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Movie Review: On the Basis of Sex captures R.B.G. legacy


On the Basis of Sex is a very interesting and exciting film, with outstanding acting by Jones, Hammer and all the supporting players. It is warming to see Ruth and Martin stay on the same track all the way.

On the Basis of Sex is a very interesting and exciting film, with outstanding acting by Jones, Hammer and all the supporting players. It is warming to see Ruth and Martin stay on the same track all the way.


Originally Published: January 14, 2019 9:08 a.m.

On the Basis of Sex is the story of a young woman who wants to be a lawyer and that is one focus of her life. She is married with a young child and that is equally important to her.

The time is the 1950’s; the woman is young Ruth Bader Ginsburg. Her husband Martin (Armie Hammer) is a lawyer. Their relationship is loving and throughout the film we see the devotion that Martin bestows on Ruth, personally and professionally.

The movie starts with a very crowded scene showing a horde of students showing up at Harvard Law School. Among the hundreds of white men, there are three women. That gender change came to Harvard two years earlier and there is frequent reference to the dislike of the change by senior officials of the school. Ruth (Felicity Jones) is one of the newcomers at the prestigious university. She is aglow with enthusiasm and her determination to express her true feelings tends to bring scorn from the institution’s dean, Erwin Griswold (Sam Waterston).

As the story progresses, Ruth is increasingly bothered by the way that laws in the country are slanted based on gender. Men are treated royally while women are viewed as legitimate citizens, but subsidiary to men. Ruth begins to carry the torch to change that situation. The opposition is daunting. Even lawyers who have fought the battle, like Dorothy Kenyon (Kathy Bates), are burned out and offer no help.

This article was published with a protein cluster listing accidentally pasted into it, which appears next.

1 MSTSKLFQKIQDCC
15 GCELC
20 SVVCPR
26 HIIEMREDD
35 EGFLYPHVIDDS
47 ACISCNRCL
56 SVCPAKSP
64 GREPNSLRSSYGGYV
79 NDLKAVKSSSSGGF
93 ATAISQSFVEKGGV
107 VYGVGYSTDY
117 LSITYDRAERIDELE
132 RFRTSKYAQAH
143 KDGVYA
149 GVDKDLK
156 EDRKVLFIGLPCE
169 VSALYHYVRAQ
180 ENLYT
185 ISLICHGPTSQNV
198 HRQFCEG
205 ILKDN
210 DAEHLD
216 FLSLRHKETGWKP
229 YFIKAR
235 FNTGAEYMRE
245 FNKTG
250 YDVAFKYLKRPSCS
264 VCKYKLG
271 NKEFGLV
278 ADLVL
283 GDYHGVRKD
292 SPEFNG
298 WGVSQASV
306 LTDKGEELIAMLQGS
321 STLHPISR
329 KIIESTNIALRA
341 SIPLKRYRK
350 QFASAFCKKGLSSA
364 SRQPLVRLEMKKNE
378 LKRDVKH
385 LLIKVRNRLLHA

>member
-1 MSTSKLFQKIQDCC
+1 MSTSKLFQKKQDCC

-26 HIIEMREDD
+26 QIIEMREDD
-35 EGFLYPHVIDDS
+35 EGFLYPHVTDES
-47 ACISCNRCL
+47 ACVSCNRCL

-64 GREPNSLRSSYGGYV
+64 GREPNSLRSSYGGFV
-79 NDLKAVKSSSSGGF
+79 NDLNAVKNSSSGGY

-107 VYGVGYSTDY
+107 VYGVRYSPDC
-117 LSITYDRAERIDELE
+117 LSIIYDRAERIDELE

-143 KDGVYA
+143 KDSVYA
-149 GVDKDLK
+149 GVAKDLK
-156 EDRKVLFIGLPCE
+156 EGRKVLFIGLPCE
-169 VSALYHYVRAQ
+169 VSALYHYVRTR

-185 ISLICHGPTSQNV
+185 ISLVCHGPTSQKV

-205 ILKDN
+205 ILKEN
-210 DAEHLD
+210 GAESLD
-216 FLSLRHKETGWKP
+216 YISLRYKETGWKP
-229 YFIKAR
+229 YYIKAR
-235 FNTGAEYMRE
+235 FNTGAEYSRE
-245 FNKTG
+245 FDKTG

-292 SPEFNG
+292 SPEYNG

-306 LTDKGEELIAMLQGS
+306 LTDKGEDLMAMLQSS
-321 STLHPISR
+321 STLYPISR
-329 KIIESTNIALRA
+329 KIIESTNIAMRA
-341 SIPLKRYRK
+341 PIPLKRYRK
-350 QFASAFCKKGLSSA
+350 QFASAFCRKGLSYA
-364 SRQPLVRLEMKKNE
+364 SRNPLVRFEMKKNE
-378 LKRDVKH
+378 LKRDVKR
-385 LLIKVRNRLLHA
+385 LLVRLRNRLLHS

Ruth goes to ACLU for support. The local chapter is led by an old school friend, Mel Wulf (Justin Theroux). He supports her cause, but tries to get Ruth to concentrate on a single case, rather than the whole problem. His belief is that a victory in one case would fell the dam and allow many other cases to flood the courts.

Ruth meets and takes the case of a man, Charles Moritz (Chris Mulkey), an unmarried, middle aged fellow who is caring for his aged mother. Eventually, they get the case before the state supreme court in Denver. The three justices are not particularly sensitive to her arguments, but just before the end of the hearing, Ruth becomes eloquent and hypnotically convincing. She wins the case and that starts the revolution (and ends the movie).

On the Basis of Sex is a very interesting and exciting film, with outstanding acting by Jones, Hammer and all the supporting players. It is warming to see Ruth and Martin stay on the same track all the way. That includes caring for their rebellious teenage daughter, Jane. Jane eventually sees the real value in her mother’s efforts and becomes a part of the effort to change the law.

On the Basis of Sex is not about politics. (I can’t remember hearing the name of U.S. President Eisenhower in the film.) It is completely focused on the issue of gender, and racial, discrimination in the law. At times, the plot is a bit cryptic, embedded in law jargon, but the theme of Ruth Bader Ginsburg’s breakout in the legal world is clearly depicted.

On the Basis of Sex is at Harkins Sedona 6 theater.